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Individualized functional connectome identified generalizable biomarkers for psychiatric symptoms in transdiagnostic patients


Substantial clinical heterogeneity and comorbidity inherent amongst mental disorders limit the identification of neuroimaging biomarkers that can reliably track clinical symptoms. Strategies that enable generation of meaningful and replicable neurobiological markers at the individual level will push the field of neuropsychiatry forward in developing efficacious personalized treatment. The current study included 142 adult patients with a primary diagnosis of schizophrenia (SCZ), bipolar (BP), or attention deficit/hyperactivity disorder (ADHD), and 67 patient ratings across four behavioral measures. Using functional connectivity derived from a personalized fMRI approach, we identified several candidate imaging markers related to dimensional phenotypes across disorders, assessed the internal and external generalizability of these markers, and compared the probability of replicating findings across datasets using individual and group-averaged defined functional regions. We identified subject-specific connections related to three different clinical domains (attention deficit, appetite-energy, psychosis-positive) in a discovery dataset. Importantly, these connectivity biomarkers were robust and were reproduced in an independent validation dataset. For markers related to neurovegetative symptoms (attention deficit, appetite-energy symptoms), the brain connections involved showed similar connectivity patterns across the different diagnoses. However, psychosis-positive symptoms were associated with connections of varying strength across disorders. Finally, we found that markers for symptom domains were replicable for individually-specified connections, but not for group template-derived connections. Our personalized strategies allowed us to identify meaningful and generalizable imaging markers for symptom domains in patients who exhibit high levels of heterogeneity. These biomarkers may shed new light on the connectivity underpinnings of psychiatric symptoms and lead to personalized interventions.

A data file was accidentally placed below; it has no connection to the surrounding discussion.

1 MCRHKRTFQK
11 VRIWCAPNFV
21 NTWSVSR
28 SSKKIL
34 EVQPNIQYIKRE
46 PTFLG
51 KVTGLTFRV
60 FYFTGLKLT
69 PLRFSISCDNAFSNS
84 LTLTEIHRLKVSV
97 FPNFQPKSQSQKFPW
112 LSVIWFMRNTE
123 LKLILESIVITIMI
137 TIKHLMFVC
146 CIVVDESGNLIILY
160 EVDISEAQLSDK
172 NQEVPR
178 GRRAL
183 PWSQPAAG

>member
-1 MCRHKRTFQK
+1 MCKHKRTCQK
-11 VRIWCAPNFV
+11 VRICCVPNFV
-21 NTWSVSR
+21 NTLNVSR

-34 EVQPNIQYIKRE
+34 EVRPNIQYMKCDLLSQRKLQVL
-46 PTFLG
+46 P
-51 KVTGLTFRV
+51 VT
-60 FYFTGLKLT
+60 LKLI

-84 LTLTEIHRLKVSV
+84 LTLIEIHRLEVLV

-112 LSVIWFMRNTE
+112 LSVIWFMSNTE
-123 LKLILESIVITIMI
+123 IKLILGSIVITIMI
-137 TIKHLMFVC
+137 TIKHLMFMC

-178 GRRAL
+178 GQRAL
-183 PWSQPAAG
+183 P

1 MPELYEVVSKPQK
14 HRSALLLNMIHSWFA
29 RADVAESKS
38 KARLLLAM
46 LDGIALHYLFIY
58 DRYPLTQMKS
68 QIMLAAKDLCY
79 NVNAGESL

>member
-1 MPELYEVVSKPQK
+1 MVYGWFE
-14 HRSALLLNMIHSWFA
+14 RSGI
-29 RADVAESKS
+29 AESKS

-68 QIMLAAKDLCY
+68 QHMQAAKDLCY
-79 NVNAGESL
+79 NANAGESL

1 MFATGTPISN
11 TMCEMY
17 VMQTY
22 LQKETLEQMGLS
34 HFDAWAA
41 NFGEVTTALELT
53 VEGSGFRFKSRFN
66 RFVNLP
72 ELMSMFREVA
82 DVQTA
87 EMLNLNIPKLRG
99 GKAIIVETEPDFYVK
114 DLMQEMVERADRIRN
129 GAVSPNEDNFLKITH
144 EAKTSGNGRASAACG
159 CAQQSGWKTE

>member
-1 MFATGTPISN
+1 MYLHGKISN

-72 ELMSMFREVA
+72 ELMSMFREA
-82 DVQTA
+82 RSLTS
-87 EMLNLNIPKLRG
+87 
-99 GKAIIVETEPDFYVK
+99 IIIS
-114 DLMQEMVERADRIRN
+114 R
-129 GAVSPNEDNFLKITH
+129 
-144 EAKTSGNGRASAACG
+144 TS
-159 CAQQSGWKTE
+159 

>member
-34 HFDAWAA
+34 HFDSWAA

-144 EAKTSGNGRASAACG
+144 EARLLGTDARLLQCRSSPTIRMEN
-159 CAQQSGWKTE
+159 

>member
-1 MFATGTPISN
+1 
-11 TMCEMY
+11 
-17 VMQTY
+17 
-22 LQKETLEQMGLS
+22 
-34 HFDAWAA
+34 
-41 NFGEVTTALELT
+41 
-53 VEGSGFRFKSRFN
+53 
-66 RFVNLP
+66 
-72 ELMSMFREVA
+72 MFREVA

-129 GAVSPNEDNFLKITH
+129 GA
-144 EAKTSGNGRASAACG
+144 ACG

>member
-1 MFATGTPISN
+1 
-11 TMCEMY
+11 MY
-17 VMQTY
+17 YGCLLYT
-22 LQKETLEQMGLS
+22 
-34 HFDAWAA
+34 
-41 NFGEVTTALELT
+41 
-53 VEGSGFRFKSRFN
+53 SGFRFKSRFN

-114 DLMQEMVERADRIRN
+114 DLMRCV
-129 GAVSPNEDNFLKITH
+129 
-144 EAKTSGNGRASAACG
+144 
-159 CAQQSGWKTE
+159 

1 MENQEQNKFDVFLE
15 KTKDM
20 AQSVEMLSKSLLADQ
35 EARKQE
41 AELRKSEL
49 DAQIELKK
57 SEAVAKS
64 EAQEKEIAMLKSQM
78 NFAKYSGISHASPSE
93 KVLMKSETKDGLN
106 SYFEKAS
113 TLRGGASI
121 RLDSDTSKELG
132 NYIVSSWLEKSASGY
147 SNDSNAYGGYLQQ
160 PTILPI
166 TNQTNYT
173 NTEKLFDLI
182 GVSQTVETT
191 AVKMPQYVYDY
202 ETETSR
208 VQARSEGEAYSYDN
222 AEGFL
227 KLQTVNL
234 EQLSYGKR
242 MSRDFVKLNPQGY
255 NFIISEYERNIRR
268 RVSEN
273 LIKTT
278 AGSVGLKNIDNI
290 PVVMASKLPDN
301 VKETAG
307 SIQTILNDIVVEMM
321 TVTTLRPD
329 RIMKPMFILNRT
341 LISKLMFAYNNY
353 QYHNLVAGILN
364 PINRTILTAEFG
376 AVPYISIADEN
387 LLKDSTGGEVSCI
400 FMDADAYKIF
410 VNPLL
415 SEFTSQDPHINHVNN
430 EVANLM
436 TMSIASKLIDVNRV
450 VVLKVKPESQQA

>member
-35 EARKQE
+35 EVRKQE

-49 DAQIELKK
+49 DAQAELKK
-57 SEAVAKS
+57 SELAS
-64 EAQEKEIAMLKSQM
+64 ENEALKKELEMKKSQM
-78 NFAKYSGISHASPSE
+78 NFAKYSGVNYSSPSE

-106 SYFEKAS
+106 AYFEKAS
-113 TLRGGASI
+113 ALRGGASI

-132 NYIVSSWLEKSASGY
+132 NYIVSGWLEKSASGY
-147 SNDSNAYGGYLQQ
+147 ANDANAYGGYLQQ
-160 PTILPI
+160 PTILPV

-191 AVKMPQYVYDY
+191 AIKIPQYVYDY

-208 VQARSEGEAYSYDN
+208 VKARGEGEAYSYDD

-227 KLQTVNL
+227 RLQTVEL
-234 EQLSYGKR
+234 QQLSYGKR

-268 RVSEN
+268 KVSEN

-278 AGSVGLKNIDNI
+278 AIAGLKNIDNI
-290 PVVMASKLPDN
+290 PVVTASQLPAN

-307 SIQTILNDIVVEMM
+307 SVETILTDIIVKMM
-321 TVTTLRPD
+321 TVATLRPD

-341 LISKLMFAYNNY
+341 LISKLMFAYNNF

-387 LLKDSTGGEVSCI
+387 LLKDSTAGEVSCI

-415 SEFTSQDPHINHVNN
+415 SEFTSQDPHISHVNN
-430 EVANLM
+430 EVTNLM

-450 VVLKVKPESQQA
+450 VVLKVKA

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Fig. 1: Workflow for identifying robust imaging markers of clinical symptom domains.
Fig. 2: Identification and validation of symptom-related imaging makers.
Fig. 3: Replicable markers related to clinical symptom domains.
Fig. 4: Marker for psychosis-positive symptoms showed different connectivity strengths across diagnoses.
Fig. 5: Imaging markers derived from group-level functional regions did not generalize to new data.


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This work was supported by Changping Laboratory and the Ministry of Science and Technology of China (2021B-01-01), National Natural Science Foundation of China grants Nos. 81790652, 81790650, and NIH grants P50MH106435, 1R01DC017991, 5K01MH111802. LD is supported by a Canadian Institutes of Health Research postdoctoral fellowship, FRN: MFE-171291. These data were obtained from the OpenfMRI database ds000030, funded by Consortium for Neuropsychiatric Phenomics (NIH Roadmap for Medical Research grants).

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ML and HL conceived the study; ML and LD performed the analyses with support from YH and HL; ML, LD, DW, MW, CSH and HL wrote the manuscript. All authors commented on the manuscript.

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Correspondence to Meiyun Wang or Hesheng Liu.

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Li, M., Dahmani, L., Hubbard, C.S. et al. Individualized functional connectome identified generalizable biomarkers for psychiatric symptoms in transdiagnostic patients. Neuropsychopharmacol. (2022).

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